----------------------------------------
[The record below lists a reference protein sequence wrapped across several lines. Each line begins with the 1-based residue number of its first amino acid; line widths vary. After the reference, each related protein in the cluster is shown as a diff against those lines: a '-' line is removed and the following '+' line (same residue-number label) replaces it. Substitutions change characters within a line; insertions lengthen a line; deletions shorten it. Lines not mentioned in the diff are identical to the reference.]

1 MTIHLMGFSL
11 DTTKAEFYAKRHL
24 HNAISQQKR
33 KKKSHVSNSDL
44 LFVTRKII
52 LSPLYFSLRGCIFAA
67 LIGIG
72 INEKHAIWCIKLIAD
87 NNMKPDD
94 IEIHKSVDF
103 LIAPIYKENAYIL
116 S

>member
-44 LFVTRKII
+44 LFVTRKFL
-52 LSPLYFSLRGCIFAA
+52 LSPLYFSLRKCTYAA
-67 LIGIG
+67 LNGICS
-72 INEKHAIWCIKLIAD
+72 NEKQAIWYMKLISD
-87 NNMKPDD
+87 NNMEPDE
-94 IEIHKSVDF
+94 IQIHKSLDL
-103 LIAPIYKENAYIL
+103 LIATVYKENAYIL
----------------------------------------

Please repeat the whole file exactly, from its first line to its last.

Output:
[The record below lists a reference protein sequence wrapped across several lines. Each line begins with the 1-based residue number of its first amino acid; line widths vary. After the reference, each related protein in the cluster is shown as a diff against those lines: a '-' line is removed and the following '+' line (same residue-number label) replaces it. Substitutions change characters within a line; insertions lengthen a line; deletions shorten it. Lines not mentioned in the diff are identical to the reference.]

1 MTIHLMGFSL
11 DTTKAEFYAKRHL
24 HNAISQQKR
33 KKKSHVSNSDL
44 LFVTRKII
52 LSPLYFSLRGCIFAA
67 LIGIG
72 INEKHAIWCIKLIAD
87 NNMKPDD
94 IEIHKSVDF
103 LIAPIYKENAYIL
116 S

>member
-44 LFVTRKII
+44 LFVTRKFL
-52 LSPLYFSLRGCIFAA
+52 LSPLYFSLRKCTYAA
-67 LIGIG
+67 LNGICS
-72 INEKHAIWCIKLIAD
+72 NEKQAIWYMKLISD
-87 NNMKPDD
+87 NNMEPDE
-94 IEIHKSVDF
+94 IQIHKSLDL
-103 LIAPIYKENAYIL
+103 LIATVYKENAYIL